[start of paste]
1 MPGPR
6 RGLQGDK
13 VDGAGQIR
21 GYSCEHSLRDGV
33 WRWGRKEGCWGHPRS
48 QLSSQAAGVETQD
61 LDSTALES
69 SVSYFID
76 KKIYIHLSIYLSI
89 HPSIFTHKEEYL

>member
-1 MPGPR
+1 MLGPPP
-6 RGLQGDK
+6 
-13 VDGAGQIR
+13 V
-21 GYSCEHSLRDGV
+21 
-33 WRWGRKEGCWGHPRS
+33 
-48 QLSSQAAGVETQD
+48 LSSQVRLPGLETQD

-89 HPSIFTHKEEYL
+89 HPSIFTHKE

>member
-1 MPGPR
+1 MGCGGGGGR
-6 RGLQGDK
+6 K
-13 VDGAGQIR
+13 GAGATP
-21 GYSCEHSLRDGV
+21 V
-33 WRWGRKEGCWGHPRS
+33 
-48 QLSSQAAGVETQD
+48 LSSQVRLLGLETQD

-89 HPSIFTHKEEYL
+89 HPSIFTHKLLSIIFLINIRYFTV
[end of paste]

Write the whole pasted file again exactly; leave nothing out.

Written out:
1 MPGPR
6 RGLQGDK
13 VDGAGQIR
21 GYSCEHSLRDGV
33 WRWGRKEGCWGHPRS
48 QLSSQAAGVETQD
61 LDSTALES
69 SVSYFID
76 KKIYIHLSIYLSI
89 HPSIFTHKEEYL

>member
-1 MPGPR
+1 MLGPPP
-6 RGLQGDK
+6 
-13 VDGAGQIR
+13 V
-21 GYSCEHSLRDGV
+21 
-33 WRWGRKEGCWGHPRS
+33 
-48 QLSSQAAGVETQD
+48 LSSQVRLPGLETQD

-89 HPSIFTHKEEYL
+89 HPSIFTHKE

>member
-1 MPGPR
+1 MGCGGGGGR
-6 RGLQGDK
+6 K
-13 VDGAGQIR
+13 GAGATP
-21 GYSCEHSLRDGV
+21 V
-33 WRWGRKEGCWGHPRS
+33 
-48 QLSSQAAGVETQD
+48 LSSQVRLLGLETQD

-89 HPSIFTHKEEYL
+89 HPSIFTHKLLSIIFLINIRYFTV